Found in every ocean in the world, they are the most widely distributed of all cetaceans (whales and dolphins). Scientific studies have revealed many different populations with several distinct ecotypes (or forms) of killer whales worldwide—some of which may be different species or subspecies. They are one of the most recognizable marine mammals, with their distinctive black and white bodies. Globally, killer whales occur in a wide range of habitats, both open seas and coastal waters.Taken as a whole, the species has the most varied diet of all cetaceans, but different populations are usually specialized in their foraging behavior and diet. They often use a coordinated hunting strategy, working as a team like a pack of wolves.
Killer whales are mostly black on top with white undersides and white patches near the eyes. They also have a gray or white saddle patch behind the dorsal fin. These markings vary widely between individuals and populations. Adult males develop disproportionately larger pectoral flippers, dorsal fins, tail flukes, and girths than females.
- Cassin’s Auklet (Ptychoramphus aleuticu)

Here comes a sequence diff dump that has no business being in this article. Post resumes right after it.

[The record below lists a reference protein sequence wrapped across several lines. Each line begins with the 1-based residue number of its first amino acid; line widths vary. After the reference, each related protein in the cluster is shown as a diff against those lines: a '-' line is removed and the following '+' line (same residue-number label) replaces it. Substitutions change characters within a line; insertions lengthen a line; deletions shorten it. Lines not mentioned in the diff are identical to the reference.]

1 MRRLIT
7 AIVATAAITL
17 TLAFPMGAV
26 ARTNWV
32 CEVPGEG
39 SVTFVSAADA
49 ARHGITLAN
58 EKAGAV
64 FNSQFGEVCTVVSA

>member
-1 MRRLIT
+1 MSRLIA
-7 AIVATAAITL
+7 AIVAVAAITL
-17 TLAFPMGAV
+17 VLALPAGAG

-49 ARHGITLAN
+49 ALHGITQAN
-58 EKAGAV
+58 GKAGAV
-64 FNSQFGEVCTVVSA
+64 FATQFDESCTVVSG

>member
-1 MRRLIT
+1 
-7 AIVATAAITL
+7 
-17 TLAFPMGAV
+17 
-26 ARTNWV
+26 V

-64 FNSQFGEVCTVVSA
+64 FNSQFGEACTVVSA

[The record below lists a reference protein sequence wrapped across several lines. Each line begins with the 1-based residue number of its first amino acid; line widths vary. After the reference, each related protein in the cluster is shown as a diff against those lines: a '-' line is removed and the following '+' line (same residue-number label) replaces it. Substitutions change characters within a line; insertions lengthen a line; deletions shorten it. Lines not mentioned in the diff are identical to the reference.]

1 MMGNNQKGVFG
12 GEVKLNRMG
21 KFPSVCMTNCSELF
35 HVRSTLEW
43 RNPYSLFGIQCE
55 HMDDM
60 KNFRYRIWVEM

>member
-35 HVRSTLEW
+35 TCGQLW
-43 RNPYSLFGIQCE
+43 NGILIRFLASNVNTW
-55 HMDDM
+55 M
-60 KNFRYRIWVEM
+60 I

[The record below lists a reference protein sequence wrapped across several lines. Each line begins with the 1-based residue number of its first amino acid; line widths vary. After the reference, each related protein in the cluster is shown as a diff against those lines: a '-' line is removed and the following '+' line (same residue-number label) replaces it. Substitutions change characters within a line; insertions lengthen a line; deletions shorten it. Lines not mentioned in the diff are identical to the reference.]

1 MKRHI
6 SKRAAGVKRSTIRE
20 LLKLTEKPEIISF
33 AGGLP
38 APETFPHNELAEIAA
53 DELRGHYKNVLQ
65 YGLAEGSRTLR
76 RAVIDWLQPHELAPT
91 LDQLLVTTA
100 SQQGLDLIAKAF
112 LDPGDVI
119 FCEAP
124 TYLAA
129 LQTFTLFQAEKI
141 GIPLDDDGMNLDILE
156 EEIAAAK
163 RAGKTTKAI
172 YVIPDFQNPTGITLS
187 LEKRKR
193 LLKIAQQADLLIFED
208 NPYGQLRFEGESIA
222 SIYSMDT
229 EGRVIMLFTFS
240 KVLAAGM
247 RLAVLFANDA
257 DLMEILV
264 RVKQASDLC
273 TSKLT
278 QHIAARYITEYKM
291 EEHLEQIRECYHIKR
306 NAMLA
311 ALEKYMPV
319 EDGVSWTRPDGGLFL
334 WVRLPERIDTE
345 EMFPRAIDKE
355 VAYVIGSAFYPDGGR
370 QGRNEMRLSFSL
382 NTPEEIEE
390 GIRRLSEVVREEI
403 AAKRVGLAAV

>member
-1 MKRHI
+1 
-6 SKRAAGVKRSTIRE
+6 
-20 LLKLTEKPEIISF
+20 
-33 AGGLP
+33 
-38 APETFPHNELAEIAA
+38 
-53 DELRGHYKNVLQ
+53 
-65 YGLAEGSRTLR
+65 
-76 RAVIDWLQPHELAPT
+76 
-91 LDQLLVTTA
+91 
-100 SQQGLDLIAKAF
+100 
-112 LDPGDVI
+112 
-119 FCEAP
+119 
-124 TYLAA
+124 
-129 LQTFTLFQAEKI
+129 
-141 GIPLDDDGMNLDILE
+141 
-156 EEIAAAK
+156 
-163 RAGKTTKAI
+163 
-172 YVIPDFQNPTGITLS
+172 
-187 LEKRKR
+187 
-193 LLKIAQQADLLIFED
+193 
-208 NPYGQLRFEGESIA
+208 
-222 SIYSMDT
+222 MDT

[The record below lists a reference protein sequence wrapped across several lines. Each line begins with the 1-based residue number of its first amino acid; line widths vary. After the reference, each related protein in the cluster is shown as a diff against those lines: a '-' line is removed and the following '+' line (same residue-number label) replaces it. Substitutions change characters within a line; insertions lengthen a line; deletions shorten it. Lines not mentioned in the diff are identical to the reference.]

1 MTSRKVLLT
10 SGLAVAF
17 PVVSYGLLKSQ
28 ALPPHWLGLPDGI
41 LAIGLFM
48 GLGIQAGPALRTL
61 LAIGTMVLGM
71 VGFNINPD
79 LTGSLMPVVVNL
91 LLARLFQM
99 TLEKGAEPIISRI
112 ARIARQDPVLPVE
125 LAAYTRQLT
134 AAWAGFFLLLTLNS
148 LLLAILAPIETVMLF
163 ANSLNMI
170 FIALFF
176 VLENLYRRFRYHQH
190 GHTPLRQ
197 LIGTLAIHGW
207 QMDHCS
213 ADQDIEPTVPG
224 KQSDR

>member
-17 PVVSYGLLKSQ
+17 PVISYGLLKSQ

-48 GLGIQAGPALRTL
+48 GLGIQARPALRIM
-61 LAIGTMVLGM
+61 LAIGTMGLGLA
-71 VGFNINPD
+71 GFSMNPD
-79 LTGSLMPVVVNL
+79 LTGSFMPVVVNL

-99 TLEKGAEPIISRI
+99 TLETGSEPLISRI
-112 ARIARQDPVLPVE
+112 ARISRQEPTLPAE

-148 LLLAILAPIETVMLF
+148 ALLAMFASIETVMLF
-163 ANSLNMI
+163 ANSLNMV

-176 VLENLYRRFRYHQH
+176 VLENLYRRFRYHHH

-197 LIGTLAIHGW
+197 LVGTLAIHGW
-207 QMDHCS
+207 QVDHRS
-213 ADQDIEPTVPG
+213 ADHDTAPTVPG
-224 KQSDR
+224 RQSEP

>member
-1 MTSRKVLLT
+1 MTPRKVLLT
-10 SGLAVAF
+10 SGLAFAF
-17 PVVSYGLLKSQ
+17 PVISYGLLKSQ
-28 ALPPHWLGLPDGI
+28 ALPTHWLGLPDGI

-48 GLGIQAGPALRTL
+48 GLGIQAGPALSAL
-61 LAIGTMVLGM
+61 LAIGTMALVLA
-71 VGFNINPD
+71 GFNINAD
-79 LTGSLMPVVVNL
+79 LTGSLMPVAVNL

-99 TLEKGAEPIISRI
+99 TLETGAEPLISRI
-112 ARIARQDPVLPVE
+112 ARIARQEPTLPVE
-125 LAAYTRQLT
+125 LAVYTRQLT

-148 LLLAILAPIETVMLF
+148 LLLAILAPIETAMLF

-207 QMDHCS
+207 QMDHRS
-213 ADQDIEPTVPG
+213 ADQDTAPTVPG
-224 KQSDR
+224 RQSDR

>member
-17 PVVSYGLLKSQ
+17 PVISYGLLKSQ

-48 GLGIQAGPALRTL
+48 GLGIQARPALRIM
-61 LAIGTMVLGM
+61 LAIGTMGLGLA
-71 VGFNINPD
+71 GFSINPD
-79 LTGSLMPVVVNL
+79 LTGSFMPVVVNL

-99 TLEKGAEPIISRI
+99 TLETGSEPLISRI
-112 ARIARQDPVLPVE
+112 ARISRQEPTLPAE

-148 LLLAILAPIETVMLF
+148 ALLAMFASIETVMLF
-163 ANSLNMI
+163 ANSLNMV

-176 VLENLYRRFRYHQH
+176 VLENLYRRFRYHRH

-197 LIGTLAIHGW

- Heerman’s Gull (Larus heermanni)
- Western Gull (Larus occidentalis)
- California Gull (Larus californicus)
- Royal Tern (Thalasseus maximus)
- Elegant Tern (Thalasseus elegans)
- Least Tern (Sternula antillarum)
- Pacific or Common Loon (Gavia pacifica)
- Pink Footed Shearwater (Ardenna creatopus)
- Black Vented Shearwater (Puffinus opisthomelas)
- Brandt’s Cormorant (Phalacrocorax penicillatus)
- Double Crested Cormorant (Phalacrocorax auritus)
- Brown Pelican (Pelecanus occidentalis)
- They have a scaleless body, which is covered with extremely thick, elastic skin.
- They have a very small mouth with fused teeth similar to a parrot beak.
- Dorsal and Anal fins are very high and used sychronously from side to side and can propel the fish at surprisingly good speed.
- Shortfin mako sharks have pointed snouts and long gill slits.
- They have dark blue-gray backs, light metallic blue sides, and white undersides.
- Their teeth are conical and pointy and protrude forward from the jaw, making them visible even when their mouth is closed.
- They can be easily confused with the longfin mako shark (Isurus paucus).
- Long slender body
- Dark blue colour on top, bright blue colour on the sides and white underneath
- Very long pectoral fins
- Nictitating membrane over eye
- Thresher sharks are brown, gray, blue-gray, or blackish on the back and underside of their snout.